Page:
• JPMorgan Chase: Best Hack for Social Good  Firefall – The FireFall project aims to proactively predict potential fires in various US zip codes based on existing weather conditions and other factors. In this project, the FireFall team was able to acquire some data from Kaggle related to weather.
  • JPMorgan Chase: Best Hack for Social Good  Wireless Sensor Network for Green Farming – Wireless Sensor Network for Green farming is a cheap and cost-effective solution that promotes and drives effective agricultural irrigation for small farmers.
  • Cyxtera: Develop an innovative solution to a real-world problem  Firefall – The FireFall project aims to proactively predict potential fires in various US zip codes based on existing weather conditions and other factors. In this project, the FireFall team was able to acquire some data from Kaggle related to weather.
  • Cyxtera: Develop an innovative solution to a real-world problem – Skyrt – This app keeps track of past flights, provides suggestions for new flights, shows flight paths, and shows heat maps of most popular places. The app aims to get millennials to skrt skrt to new and exciting places with American Airlines through beautiful integration with ESRI APIs.
  • Best visualization website with TaxAct API – Taxalytics – An interactive visualization of Tax Act’s API data using ESRI maps.
  • Student Government: “Virtual Reality for UTD Application” (Challenge was available only to UT Dallas Students)  Chance of Romance  – A lighthearted dating sim parody that teaches players to balance finances with their personal college life. This is a text-based romance game where the player selects choices and evaluates consequences. This game also helps with financial literacy. It is a web app game that runs on HTML.
  • UT Dallas Student Government: “Virtual Reality for UTD Application” ( Challenge was only available to UT Dallas Students)  Xperience UTD [3D] – Xperience UT Dallas allows incoming students who are unable to visit the campus the ability to experience what UT Dallas is like for students. Students are provided with insight into the actual sizing and space available in rooms and ratings of classrooms based on the quality of seating, A/C, and outlet availability. This resource can play a significant role in student life at UT Dallas because of the components it has to offer.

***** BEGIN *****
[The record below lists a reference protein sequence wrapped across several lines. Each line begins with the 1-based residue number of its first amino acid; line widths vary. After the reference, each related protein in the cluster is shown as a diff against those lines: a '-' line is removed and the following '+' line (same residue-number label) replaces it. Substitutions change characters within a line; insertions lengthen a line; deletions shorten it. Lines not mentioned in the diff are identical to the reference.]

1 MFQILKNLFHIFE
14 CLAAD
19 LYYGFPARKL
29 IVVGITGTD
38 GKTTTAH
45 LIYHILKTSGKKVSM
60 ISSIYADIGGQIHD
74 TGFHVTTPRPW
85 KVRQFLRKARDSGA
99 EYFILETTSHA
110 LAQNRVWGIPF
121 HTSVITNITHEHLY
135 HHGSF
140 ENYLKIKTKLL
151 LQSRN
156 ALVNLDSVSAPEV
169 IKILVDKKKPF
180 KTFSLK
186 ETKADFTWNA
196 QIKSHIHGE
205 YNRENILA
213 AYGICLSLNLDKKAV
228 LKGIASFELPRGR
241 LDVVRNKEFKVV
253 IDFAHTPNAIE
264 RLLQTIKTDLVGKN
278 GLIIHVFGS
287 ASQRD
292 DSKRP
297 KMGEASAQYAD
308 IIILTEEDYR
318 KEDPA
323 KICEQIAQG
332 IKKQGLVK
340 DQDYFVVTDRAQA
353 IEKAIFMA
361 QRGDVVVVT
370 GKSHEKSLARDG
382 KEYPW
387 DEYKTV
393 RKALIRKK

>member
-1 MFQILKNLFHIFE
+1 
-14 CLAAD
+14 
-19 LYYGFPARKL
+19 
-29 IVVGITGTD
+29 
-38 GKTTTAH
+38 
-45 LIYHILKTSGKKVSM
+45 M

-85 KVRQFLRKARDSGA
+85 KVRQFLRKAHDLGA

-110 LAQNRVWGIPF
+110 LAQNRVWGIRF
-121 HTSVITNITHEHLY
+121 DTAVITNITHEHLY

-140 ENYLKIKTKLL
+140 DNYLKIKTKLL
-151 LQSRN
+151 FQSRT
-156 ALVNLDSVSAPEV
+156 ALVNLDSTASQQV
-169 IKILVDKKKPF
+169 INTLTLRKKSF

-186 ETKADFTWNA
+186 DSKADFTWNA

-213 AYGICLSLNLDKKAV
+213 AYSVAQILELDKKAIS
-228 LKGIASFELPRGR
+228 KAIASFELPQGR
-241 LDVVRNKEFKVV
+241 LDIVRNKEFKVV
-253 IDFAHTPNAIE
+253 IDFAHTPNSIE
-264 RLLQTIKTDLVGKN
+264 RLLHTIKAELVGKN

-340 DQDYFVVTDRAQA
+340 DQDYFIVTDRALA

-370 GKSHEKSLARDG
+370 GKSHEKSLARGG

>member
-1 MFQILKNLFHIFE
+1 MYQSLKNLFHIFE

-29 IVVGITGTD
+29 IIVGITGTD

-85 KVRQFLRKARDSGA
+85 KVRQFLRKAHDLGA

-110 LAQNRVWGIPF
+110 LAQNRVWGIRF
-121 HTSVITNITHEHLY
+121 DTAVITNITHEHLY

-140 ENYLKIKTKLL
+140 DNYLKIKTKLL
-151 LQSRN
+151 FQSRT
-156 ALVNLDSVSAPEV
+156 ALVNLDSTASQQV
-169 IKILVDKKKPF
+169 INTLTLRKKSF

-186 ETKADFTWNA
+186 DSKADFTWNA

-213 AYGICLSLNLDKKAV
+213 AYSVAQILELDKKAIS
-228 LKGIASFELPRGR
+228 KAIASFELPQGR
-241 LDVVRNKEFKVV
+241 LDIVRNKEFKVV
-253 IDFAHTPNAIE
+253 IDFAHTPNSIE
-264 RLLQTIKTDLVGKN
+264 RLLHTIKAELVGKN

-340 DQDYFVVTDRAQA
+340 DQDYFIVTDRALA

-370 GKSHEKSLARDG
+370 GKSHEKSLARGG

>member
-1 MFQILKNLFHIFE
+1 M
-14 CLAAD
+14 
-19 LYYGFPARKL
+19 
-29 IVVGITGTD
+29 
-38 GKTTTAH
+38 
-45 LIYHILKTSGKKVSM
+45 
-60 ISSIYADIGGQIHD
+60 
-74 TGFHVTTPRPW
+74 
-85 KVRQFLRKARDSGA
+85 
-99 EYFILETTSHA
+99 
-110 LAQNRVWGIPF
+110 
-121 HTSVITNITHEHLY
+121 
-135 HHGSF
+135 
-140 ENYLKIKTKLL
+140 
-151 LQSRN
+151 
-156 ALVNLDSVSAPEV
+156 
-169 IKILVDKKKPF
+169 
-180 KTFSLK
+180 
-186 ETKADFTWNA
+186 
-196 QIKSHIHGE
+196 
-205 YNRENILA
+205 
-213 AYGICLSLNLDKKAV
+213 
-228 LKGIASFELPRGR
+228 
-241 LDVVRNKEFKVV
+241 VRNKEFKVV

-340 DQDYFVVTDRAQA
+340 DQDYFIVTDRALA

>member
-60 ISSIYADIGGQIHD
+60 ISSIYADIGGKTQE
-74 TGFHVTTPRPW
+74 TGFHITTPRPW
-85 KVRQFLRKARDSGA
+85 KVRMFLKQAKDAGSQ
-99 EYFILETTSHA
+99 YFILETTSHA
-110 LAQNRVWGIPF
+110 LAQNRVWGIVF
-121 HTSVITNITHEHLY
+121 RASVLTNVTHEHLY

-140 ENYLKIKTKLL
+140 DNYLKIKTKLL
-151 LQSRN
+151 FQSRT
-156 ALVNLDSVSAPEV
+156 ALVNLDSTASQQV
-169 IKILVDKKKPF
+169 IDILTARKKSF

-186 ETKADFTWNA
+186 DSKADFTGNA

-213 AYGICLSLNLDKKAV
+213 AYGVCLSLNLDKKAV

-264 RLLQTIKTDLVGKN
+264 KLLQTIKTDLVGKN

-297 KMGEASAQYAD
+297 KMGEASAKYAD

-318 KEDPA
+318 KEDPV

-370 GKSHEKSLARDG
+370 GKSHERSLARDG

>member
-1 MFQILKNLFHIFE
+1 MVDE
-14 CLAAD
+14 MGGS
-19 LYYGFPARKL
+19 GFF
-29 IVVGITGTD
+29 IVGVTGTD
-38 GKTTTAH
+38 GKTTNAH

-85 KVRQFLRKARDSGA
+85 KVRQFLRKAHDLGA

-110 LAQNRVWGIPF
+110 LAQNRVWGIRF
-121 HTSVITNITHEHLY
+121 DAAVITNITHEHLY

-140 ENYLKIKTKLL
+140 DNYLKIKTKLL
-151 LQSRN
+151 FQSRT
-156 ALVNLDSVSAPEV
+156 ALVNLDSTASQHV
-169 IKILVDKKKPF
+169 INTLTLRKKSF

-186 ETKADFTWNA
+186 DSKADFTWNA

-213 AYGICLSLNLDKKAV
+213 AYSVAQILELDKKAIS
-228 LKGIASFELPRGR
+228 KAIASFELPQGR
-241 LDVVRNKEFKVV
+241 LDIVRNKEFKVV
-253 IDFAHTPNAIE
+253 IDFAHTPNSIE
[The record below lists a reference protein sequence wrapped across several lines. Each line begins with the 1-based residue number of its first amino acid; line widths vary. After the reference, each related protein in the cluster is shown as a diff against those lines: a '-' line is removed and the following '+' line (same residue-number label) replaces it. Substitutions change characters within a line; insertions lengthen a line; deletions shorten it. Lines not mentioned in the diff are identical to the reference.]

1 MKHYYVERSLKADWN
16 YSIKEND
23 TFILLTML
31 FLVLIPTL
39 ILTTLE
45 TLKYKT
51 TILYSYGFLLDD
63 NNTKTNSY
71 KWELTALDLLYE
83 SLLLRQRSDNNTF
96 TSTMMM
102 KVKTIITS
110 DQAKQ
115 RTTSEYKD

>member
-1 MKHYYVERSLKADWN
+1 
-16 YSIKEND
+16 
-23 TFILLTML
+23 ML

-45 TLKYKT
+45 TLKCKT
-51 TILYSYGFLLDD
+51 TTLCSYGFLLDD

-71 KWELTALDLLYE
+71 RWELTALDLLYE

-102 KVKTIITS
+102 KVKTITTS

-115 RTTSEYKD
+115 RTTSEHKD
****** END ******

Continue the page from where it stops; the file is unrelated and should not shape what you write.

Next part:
• UT Dallas Student Government: “Virtual Reality for UTD Application” ( Challenge was only available to UT Dallas Students)  Orbit – Orbit is an iOS RealityKit application designed to promote student engagement at UT Dallas through its immersive features and rewards system – Across UT Dallas, there are a plethora of bulletin boards that are walked past by thousands of students each day. Regardless of all this traffic, however, it is very rare for students to stop and scan flyers and notices of events during the hectic rush between classes. The process of finding a flyer appealing, reading through the details of the event, and adding the event to your calendar commonly takes too long for students trying to rush to their next class. With Orbit, a simple scan of a flyer can allow users to view details of an event on the go, and even add it to the calendar on their phone! Using extended reality technology, we hope to promote student engagement at UT Dallas and encourage a positive campus culture.

ABOUT THE UT DALLAS COMPUTER SCIENCE DEPARTMENT

The UT Dallas Computer Science program is one of the largest Computer Science departments in the United States with over 3,315 bachelors-degree students, more than 1,110 master’s students, 165 Ph.D. students,  52 tenure-track faculty members, and 44 full-time senior lecturers, as of Fall 2019. With The University of Texas at Dallas’ unique history of starting as a graduate institution first, the CS Department is built on a legacy of valuing innovative research and providing advanced training for software engineers and computer scientists.